It may remind you of the observer principle, which dictates that the mere observation of a phenomenon inevitably changes that phenomenon (for example, running a focus group creates a severe bias in the response). But the uncertainty principle is quite specific about the fact we can define position or momentum, we simply cannot know both at once.

Of course, this is a metaphorical analysis, but I cannot help thinking data (and the way we use it in advertising) often suffers from the same level of uncertainty. We can know that someone has had a connection with a theme, for example through search behaviors or contextual analysis, but we cannot really know why they’re there, or where they are going with this. Could it be, for example, that I am tagged as a sports enthusiast because I was researching the latest Netflix docuseries?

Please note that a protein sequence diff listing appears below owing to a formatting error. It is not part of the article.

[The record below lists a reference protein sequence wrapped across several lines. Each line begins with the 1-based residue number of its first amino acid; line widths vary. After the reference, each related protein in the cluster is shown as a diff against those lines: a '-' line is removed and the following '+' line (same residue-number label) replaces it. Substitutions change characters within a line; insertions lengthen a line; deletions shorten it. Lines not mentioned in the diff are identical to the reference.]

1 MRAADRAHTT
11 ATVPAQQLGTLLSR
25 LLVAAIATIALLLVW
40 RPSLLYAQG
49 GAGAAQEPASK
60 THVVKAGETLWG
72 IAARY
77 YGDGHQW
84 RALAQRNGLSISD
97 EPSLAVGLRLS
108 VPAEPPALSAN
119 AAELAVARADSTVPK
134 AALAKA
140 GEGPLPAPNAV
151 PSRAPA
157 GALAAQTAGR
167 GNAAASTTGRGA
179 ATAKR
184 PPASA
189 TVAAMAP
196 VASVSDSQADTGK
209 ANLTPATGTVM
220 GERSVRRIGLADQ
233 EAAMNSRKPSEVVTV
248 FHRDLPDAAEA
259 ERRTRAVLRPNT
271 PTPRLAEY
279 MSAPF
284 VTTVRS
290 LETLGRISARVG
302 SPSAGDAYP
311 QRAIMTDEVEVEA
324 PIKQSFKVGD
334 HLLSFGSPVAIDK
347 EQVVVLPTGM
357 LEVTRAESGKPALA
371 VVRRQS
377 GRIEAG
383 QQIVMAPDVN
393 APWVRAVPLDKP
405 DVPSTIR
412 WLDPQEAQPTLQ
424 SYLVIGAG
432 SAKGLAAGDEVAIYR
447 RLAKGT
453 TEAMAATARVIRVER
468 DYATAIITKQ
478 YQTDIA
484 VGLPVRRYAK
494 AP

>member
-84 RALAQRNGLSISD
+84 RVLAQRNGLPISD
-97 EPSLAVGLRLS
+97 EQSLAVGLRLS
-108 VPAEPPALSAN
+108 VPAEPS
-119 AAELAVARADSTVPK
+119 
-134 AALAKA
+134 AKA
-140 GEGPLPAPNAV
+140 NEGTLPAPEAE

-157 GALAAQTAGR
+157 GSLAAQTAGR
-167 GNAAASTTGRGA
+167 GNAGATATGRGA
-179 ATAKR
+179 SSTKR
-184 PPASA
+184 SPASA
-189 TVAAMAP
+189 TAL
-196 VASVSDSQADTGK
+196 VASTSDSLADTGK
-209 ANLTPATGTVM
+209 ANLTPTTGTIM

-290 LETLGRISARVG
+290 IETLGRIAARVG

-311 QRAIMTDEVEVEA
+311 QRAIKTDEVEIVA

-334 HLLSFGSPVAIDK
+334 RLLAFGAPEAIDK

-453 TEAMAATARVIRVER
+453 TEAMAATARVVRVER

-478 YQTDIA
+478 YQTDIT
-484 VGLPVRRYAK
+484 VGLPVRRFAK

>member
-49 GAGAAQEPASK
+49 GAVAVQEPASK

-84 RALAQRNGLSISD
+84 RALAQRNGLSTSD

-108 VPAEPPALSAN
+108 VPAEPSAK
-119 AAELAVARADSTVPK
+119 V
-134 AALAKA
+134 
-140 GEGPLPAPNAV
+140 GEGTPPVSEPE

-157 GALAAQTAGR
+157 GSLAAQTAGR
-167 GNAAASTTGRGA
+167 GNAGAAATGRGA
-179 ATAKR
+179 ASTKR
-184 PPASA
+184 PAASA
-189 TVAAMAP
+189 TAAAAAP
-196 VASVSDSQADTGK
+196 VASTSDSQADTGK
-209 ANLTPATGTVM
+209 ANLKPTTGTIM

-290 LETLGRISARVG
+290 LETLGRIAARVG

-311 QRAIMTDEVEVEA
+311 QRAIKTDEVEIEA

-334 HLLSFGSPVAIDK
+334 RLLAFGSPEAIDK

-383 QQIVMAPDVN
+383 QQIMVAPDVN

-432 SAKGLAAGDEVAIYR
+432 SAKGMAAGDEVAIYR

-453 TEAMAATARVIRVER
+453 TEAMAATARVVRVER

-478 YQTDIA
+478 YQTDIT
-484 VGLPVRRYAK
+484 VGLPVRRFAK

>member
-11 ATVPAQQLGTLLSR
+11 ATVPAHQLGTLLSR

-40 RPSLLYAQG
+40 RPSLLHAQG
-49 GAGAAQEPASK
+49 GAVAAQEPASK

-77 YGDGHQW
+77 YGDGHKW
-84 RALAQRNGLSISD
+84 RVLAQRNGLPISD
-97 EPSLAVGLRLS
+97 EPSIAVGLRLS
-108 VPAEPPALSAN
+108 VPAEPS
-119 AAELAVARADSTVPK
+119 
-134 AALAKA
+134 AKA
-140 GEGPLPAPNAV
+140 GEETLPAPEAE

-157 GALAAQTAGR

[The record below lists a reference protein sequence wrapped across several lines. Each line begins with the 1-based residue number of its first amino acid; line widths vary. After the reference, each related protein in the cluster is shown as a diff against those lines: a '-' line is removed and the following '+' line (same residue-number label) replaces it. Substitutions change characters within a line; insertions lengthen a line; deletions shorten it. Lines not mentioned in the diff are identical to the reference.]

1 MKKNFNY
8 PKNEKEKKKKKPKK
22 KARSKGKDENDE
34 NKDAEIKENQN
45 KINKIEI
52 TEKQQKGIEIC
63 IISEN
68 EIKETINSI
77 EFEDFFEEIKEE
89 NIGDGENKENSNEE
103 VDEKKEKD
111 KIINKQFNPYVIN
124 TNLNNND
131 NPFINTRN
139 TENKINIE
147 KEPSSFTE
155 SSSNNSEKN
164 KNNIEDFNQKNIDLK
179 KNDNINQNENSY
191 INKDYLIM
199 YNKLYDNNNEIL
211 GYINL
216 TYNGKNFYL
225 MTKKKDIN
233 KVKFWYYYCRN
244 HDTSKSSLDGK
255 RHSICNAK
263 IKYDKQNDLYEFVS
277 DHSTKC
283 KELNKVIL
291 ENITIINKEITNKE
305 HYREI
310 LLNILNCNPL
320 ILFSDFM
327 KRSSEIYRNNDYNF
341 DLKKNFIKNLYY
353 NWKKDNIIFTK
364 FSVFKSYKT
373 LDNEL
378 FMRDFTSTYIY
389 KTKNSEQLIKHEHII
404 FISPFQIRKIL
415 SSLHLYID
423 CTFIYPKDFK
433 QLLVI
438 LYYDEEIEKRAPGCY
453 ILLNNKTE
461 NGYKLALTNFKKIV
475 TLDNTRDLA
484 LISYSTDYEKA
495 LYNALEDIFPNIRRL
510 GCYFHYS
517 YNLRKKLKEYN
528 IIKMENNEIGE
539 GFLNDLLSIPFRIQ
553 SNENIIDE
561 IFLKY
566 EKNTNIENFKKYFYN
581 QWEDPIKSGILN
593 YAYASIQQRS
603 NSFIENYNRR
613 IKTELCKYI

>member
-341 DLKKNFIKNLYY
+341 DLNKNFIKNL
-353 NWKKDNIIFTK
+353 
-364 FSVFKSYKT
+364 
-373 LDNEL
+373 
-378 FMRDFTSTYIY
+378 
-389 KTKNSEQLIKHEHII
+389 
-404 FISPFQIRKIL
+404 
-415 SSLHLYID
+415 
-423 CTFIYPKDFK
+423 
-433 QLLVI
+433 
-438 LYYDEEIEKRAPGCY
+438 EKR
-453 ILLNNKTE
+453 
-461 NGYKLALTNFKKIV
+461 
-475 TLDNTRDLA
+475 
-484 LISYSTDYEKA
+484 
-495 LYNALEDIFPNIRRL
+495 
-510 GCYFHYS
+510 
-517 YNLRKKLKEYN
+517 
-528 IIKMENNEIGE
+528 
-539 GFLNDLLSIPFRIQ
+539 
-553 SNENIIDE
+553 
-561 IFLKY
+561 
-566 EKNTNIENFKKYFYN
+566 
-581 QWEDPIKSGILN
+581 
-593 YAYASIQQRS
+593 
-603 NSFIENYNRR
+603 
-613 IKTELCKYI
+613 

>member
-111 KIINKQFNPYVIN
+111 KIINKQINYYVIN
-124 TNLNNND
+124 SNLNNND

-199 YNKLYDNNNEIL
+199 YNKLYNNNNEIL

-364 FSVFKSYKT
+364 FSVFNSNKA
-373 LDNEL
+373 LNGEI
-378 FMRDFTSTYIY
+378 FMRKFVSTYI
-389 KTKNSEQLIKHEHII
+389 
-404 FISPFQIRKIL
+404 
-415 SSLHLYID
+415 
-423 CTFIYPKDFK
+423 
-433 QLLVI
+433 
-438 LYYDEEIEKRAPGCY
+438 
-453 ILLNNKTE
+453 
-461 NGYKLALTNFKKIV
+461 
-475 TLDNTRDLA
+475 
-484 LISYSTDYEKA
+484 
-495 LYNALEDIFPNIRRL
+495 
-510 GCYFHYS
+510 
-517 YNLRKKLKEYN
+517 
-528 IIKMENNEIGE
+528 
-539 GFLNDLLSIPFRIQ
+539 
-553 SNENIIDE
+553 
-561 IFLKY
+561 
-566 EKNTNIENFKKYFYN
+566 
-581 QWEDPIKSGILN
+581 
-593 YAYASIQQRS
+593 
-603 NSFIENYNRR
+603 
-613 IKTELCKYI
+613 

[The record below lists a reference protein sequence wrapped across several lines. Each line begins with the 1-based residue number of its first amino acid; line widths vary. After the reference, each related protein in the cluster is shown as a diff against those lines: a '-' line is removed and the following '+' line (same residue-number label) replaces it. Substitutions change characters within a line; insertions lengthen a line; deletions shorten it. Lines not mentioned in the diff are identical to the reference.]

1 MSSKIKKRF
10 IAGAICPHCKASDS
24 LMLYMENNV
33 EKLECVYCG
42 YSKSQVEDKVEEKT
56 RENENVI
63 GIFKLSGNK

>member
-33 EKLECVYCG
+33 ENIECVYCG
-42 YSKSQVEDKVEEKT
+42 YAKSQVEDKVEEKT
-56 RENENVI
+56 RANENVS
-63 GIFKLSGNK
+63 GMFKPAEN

This is not a trivial question to answer for data system, because relying too heavily on data creates dangerous levels of misattribution between provenance, intent and context of the user. And so, it begs the question: would we be more effective as marketers if we made the assumption ‘data-driven marketing‘ is dictated by an uncertainty principle that dispels the illusion of it being deterministic?

The unification of marketing theory

One of the most fascinating questions of modern physics is one that Einstein obsessed about until his death: we have completely different theories to explain how the universe works at a macro level than we do for a micro level.

Our understanding of the atomically small is defined by the probabilistic models of quantum field theory, while the world at a cosmic level is currently explained by Einstein’s deterministic models of general relativity. Individually, they have worked absolute wonders for human progress: one brought us the magic of modern electronics, the other gives us the GPS and the concept of black holes. But together? Physicists still aren’t sure how to reconcile the two. There just is a scale at which the laws of one go out of the window while the rules of the other take over.